There Should Be Blood


Just in time for Halloween, we get The Man in the White Van, a new thriller by first time director Warren Skeels. The producers say it's inspired by the real-life exploits of serial killer Billy Mansfield Jr., who terrorized rural Florida in the 1970s.

Teenager Annie (Madison Wolfe) lives in a country home with her nuclear family: Mom (Ali Larter), Dad (Sean Astin), younger brother Daniel (Gavin Warren), and prissy older sister Margaret (Brec Bassinger). Every day, Annie walks across a highway to stables where she rides her horse, and lately she's noticed a white van, there every time she turns around. The van's driver, "The Man" of the title, is barely glimpsed, except as a shadow through his dirty windshield. It waits for Annie on the roadside, and ominously cruises by while she's with friends at school. Tensions rise, and Annie tries to alert the family, but Margaret, her debutante-in-waiting sister, chides her about crying wolf. It isn't until the danger is right upon them that anybody believes her.

An onscreen odometer, starting in 1980 and cranking back year by year, shows flashbacks to The Man's previous kills. What's noticeable is that if The Man has a "type," it's not obvious. He's an equal opportunity abductor, as likely to lift a young girl on a camping trip as he is a 30-something waitress just off her shift. Now he's chosen tomboy Annie, who turns out to be a worthy match. She is scared but not deterred. The scenes in which Annie faces off at dusk against the van, idling like a lion, are eerily effective.

The Man in the White Van is a well-crafted production. Mr. Skeels' direction and Billy Gaggins' editing are lively and full of surprises: a scene of a victim being pulled backwards out of the front seat of her car cuts to an egg yolk plopping in a pan. As a character is being garroted, another character, in close vicinity yet oblivious, talks on a rotary phone while winding its cord around a bed banister.

Executive producer credits go to Ali Larter, an actor best known for her roles in the Final Destination series, and Sean Astin (where you been, Rudy?). Both of them star as well, and their presence alone lends legitimacy. You’ll know Madison Wolfe (Annie) from The Conjuring II and HBO's True Detective, and Bre (Margaret) has been featured in TV series like Stargirl and Bella and the Bulldogs. Skai Jackson is appealingly perky as Annie's best friend Patty.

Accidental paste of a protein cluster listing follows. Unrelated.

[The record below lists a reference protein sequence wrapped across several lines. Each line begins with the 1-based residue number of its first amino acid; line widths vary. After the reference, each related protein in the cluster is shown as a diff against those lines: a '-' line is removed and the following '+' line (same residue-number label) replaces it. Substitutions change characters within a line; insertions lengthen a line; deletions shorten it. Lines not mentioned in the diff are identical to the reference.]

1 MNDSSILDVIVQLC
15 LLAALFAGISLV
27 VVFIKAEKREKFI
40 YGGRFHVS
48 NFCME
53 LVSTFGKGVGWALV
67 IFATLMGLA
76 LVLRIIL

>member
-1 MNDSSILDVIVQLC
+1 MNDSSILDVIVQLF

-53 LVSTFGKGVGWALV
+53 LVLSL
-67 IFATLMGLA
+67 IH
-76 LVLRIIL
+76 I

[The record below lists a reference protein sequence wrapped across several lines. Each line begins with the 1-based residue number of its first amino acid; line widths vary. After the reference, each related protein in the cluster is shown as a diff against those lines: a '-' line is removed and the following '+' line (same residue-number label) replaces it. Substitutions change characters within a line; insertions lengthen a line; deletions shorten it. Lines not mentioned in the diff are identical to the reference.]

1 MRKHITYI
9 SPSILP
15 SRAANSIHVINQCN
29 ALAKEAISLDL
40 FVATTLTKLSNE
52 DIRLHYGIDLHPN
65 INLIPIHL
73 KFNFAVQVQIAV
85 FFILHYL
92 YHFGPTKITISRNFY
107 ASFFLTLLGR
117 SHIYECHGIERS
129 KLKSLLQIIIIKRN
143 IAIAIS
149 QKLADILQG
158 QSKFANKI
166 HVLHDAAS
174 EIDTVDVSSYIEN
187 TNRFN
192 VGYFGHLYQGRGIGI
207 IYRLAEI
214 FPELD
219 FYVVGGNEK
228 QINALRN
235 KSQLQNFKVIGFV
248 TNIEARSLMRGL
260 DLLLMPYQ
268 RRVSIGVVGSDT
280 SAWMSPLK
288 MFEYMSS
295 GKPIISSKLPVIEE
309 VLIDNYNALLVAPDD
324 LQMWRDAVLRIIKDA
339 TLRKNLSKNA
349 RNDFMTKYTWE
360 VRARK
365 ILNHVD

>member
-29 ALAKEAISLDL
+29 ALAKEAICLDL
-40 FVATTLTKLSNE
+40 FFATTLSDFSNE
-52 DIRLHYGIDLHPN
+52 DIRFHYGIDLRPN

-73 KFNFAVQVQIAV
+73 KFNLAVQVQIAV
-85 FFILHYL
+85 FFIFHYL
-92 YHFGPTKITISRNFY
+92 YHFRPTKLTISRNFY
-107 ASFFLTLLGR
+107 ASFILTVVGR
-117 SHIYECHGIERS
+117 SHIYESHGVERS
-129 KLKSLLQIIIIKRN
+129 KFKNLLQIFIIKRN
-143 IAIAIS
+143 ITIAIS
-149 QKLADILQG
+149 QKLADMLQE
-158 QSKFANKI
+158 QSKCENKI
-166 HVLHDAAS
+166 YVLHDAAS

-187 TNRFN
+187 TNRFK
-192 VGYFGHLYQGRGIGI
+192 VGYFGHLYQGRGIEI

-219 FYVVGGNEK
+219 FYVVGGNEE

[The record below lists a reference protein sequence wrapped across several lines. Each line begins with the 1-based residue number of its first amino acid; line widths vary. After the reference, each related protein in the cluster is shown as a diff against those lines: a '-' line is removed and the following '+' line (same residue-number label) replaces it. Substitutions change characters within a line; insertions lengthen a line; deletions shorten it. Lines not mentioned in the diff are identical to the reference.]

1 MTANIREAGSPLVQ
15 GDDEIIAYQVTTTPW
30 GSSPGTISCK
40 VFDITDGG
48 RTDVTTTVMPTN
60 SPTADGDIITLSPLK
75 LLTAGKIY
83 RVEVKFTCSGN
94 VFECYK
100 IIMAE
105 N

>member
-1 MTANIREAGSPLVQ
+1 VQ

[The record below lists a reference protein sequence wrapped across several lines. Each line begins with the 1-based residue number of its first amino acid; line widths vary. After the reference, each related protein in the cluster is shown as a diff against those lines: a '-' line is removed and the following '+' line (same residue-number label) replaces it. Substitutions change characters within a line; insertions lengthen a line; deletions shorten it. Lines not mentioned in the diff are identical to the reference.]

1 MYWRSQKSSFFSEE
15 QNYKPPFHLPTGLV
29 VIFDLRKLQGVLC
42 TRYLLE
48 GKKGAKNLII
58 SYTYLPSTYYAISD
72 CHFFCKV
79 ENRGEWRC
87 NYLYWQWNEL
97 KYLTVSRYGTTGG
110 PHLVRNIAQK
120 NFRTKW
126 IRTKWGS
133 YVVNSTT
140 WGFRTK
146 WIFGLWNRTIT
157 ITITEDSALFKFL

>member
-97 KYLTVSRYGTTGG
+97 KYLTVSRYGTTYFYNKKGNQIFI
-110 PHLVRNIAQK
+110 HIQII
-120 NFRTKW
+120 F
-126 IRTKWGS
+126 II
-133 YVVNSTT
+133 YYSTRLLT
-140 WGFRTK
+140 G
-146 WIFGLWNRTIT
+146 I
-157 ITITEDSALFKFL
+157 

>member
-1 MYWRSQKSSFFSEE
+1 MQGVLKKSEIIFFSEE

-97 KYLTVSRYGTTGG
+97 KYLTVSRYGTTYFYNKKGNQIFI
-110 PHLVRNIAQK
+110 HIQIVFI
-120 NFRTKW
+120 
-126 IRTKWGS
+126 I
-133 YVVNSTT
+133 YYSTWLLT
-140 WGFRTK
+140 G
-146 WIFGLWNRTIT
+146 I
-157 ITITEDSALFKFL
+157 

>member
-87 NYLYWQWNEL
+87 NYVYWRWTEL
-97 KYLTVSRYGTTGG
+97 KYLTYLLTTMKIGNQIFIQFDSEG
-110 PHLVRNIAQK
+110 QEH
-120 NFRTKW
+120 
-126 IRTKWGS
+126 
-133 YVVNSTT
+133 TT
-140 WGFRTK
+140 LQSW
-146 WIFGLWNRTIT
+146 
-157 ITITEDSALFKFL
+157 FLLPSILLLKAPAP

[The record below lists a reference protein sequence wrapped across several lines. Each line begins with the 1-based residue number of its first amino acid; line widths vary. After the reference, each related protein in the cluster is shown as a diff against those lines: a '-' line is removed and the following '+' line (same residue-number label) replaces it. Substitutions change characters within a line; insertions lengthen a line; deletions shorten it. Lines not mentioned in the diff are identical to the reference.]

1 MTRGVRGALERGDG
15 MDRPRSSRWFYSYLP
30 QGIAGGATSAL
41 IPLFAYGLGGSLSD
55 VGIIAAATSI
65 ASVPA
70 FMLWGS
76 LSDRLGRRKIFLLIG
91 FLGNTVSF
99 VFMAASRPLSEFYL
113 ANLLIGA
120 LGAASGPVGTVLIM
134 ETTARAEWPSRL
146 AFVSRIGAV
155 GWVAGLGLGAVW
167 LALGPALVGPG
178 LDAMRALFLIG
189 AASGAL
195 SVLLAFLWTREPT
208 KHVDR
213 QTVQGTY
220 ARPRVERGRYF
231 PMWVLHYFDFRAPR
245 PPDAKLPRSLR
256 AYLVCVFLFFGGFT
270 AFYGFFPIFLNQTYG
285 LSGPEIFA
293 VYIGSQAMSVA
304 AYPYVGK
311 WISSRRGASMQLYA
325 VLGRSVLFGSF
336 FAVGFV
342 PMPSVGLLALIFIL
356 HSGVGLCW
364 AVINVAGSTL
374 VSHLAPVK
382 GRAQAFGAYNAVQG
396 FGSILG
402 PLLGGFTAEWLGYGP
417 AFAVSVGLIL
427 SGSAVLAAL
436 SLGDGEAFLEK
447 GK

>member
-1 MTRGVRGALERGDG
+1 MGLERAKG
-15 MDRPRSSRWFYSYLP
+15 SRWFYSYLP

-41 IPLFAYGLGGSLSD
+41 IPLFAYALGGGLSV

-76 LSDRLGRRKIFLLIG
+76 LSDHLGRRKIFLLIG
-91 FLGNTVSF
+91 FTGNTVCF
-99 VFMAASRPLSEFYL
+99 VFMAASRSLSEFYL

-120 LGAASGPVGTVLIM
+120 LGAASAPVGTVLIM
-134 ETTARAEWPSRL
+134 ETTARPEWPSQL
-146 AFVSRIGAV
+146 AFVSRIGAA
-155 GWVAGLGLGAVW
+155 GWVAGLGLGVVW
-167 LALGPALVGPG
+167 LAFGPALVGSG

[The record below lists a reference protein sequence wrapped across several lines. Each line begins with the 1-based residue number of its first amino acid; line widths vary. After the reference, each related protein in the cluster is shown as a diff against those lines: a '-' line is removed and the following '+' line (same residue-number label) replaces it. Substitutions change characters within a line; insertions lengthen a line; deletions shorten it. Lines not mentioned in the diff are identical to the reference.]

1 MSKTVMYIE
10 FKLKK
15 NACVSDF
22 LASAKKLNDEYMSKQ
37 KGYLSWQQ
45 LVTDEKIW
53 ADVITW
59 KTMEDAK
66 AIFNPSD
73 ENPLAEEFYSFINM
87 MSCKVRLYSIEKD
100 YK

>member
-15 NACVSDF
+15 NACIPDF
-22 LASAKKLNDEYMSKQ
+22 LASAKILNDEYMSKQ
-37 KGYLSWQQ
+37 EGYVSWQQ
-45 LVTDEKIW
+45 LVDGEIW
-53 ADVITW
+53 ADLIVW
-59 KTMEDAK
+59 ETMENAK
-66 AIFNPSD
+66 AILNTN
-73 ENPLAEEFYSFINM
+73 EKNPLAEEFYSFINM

The year 1974 is staged with carefully chosen verisimilitude: Annie's room is adorned with a vintage Lynyrd Skynyrd poster, and her stacked-discs turntable serves up needle drops like the Cowsills' "I Think I Love You" and The Edgar Winters Group's "Free Ride." A spiffy period gas station is the site of one of The Man's more daring kidnappings.

Yet there's really no reason to set the film in the past at all. The odometer timings confuse: are we in the past, present or future? Why go to the trouble of recreating the past when crimes just like these are tragically the stuff of today's headlines?

The press materials tell us their model is an obscure serial killer, but that hardly matters, either. The Man is as generic as killers come, a pretender to the title of Jason and Michael Myers. The film has franchise on its mind; the end shot suggests more mayhem to come.

But a technical question: What does The Man do to his victims? We assume murder and worse, but it all happens offscreen. Suspense suffers: we don't know what The Man has in store for Annie because we're spared the grisly details.

That said, a movie in this genre seems an odd choice for a film that touts a "female-led producing team." Films in this genre are the stuff of overheated male imaginations. Okay, in the case of The Man in the White Van, one could make the case for female empowerment—Annie coming into her own—but the conflict is still centered on violation of women.

The Man in the White Van is scrubbed clean, Stalker/Slasher Lite. It could very well be a Lifetime Movie. Not that sex and violence are necessary, but they are essential elements to the genre. Their absence begs the question: do the producers know who their target audience is? Don’t they know they come for the carnage?


The Man in the White Van. 2023. Directed by Warren Skeels. From Garrison Film, Legion M, and XYZ Films. 110 minutes.

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